For my previous posts on this trip:
Insight Trip to Kenya – Day 1 & 2 (click here)
Insight Trip to Kenya – Day 3 (click here)
Insight Trip to Kenya – Day 4 (click here)
Insight Trip to Kenya – Day 5 (click here)
Insight Trip to Kenya – Day 6 (click here)
Insight Trip to Kenya – Day 7 (click here)
Day 8 – The last day of the Insight Trip
In the morning, we visited the Kenya head office in Karen, there we learned about how the administrative, strategic and financial work are being done there.
I especially enjoyed very much visiting the mailing room and learned about how the sponsors’ letters and the children’s letters were being sorted and processed. That was very interesting!
We also had the opportunity to chat with the country director Joel, who explained to us about the programs they have been running across the country and learned about the challenges both the organisation and the country are currently facing, one of which is the lack of visionary leadership.
But Joel is a visionary man. He explained to us that in order to help young people fight poverty, simply by providing education and meeting their basic needs are not enough, character and leadership development is also essentially important in terms of helping the country to move forward.
Later on that night, we had dinner with four of the students from the Leadership Development Program.
They shared with us their inspirational stories and explained to us how the organisation had been helping them in their lives since their childhood.
What is so insightful about this Leadership Development Program is that they not only provide opportunities for young people to acquire leadership skills and educational training, but more importantly, to build their characters and learn to become responsible citizens and future leaders who can influence their society in the long term.
“Wouldn’t it be better for people to give the money you would spend on a trip to the actual charity? I’m guessing each air fare could support a Village get fresh water etc, since $30 a month makes a difference….?” Joanna asked.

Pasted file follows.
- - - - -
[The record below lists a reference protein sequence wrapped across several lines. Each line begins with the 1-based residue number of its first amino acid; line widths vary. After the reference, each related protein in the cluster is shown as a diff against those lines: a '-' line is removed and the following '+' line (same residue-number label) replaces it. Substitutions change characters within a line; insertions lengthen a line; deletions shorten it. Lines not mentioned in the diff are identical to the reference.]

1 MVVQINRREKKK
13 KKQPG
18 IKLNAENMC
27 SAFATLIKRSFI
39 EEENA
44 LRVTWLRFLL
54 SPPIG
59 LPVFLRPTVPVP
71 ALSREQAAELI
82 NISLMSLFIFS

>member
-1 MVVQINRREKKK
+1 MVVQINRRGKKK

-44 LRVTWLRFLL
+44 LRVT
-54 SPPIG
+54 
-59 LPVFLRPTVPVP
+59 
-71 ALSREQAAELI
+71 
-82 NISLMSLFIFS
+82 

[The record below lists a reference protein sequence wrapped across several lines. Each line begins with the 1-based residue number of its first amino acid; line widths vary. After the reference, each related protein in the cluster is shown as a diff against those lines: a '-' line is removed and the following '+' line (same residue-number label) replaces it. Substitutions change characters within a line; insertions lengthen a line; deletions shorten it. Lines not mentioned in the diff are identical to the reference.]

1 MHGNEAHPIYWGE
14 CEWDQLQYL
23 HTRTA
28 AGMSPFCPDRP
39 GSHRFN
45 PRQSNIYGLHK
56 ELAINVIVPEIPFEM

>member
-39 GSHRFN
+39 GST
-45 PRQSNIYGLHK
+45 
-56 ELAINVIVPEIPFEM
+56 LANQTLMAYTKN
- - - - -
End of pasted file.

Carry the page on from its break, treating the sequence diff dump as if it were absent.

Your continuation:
“That was indeed my struggle before I decided to join the insight trip to Kenya to visit my sponsored child.” I responded.
“No doubt financial help is very important in relieving poverty, but our presence there was another level of encouragement to those children, not just to our sponsored children, but to all the other children and their families and staff working in the Projects.
To me, it’s not just about the experience I gained from the trip, but it’s also about being there for the people. To let them know that the people from the other side of the world actually care for them and want to be there for them.
It’s not just about money, but it’s about building relationships with those in need.
In addition to that, seeing Compassion’s work first hand and particularly those home visits really helped me understand better how Compassion had actually transformed these people’s lives.
This trip had removed my doubts about Compassion and made me realised how much more I can do to help in the future.
Yes, Joanna, you’re right that this trip’s costly, but trust me, it is definitely worth it.”
“Like slavery and apartheid, poverty is not natural.
It is man-made and it can be overcome and eradicated by the actions of human beings.
And overcoming poverty is not a gesture of charity. It is an act of justice.
It is the protection of a fundamental human right, the right to dignity and a decent life.
While poverty persists, there is no true freedom.”
***The End of the Insight Trip to Kenya***